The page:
Natural by-products of your support in this area will be:

  • an understanding of the benefits of a data classification system (so your CIO will know what she really does need to protect),
  • an appreciation for the development of lightweight, repeatable process during the early stages of analysis & integration design, and
  • a comprehension of the inherent, legitimate risks in the environment

which will all support more efficient acquisition and integration endeavours (and, I can’t think of one CIO that would be against increased efficieny in those areas).

Chief “Intelligence” Officer

Key points:

  • actionable insight
  • accounts for 10% of IT budget
  • improves business-user access to information
  • right data to right person at right time on right interface
  • internal-facing

This area has a similar reliance on a robust data classification program and can be more easily facilitated via a robust identity and access management program. To make your CIO successful, you will need to help her work with the business to identify the information assets to be incorporated into each business intelligence (BI) initiative and ensure they are classified by their owners/stakeholders. There’s a good chance you’ll need to re-think your access control infrastructure architecture as well since you will be facing users armed with iPads, Macs and modern web client technologies that you’ve managed to avoid up until now.

To ensure these BI activities will not just add to audit findings it will be important to incorporate regular access rights reviews into the mix since authentication and authorization will be the most robust control points. Perhaps this will also be a way to start the discussion on moving from archaic username and password credentials to multi-factor authentication, adaptive authentication or even a full-on migration to PKI. You will not have a better time than now for showing how these solutions enable better access control and give even more options even in the general application space.

Finally, with all of this information flying through your network this may be the most opportune time to research what DLP solutions are available and how they might be deployed (one size and even one solution does not fit all) to ensure the business is retaining as much control over the data as it wants (risk management always seems to sneak its way in).

Remember, the goal is to facilitate the business operations with as little disruption as possible. Getting in up-front with your ideas and solutions will make your CIO much more effective in orchestrating successful BI programs and projects.

Chief “Innovation” Officer

Key points:

  • pilots disruptive technologies
  • accounts for 10% of IT budget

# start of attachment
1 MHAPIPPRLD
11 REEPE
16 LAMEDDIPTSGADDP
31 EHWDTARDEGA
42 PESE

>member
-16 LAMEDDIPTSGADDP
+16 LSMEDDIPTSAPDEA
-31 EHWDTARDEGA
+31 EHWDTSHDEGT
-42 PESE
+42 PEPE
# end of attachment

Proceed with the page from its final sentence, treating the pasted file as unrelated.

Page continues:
• move fast; fail fast; move on
  • externa-facing

I like shiny objects as much as the next tech-SQUIRREL!-and many CIOs do as well. Who wouldn’t want to arm their workforce with iPads connected to VDI sessions in the cloud (shameless SEO-inspired sentence)? Seriously, though, the modern CIO must regularly push IT & business users and management out of their comfort zones to avoid having their whole shop turn into a data center maze of twisty legacy deployments. Even if the mainframe is still king in many large shops, getting that data into the hands of consumers wielding iOS and Android devices will be crucial to the ongoing success of each enterprise (and, that’s just today).

Moving beyond traditional development models and languages and embracing faster, lighter and domain-specific tools is also part of the equation. Rapid code updates across far more platforms than you are use to will eventually be the norm. And, deployment models that involve traditional systems, internally dynamically provisioned application spaces and external content and hosting providers will almost be a necessity for business to succeed.

You must be prepared to have your organization adapt with these changing models. Make sure your staff is part of initiatives like the Cloud Security Alliance, OWASP and Rugged. Keep up with disruptive innovators and embrace the challenge of working with these groups instead of fighting against them.

You will need to help your CIO bake security and compliance checkpoints all throughout the exploratory and development phases of these risky endeavours. Identifying compliance pitfalls will be paramount as the regulatory bodies and auditors are even less apt to embrace change than your security teams are, never mind the monumental and drawn-out tasks of making any changes to established regulatory requirements. Working to help these efforts succeed is great, but you also need to take care to avoid being the reason they fail (especially if that’s not due solely to a compliance problem).

I believe this new model of modern CIO will be very willing to work with a information security/risk/compliance group that exhibits even some of the qualities listed above. It won’t be easy (hey, it isn’t now) but it will give you the most opportunity to be successful in your program(s) and be one of the most critical components in enabling your CIO to respond to ever changing business needs and ventures.

Cover image from Data-Driven Security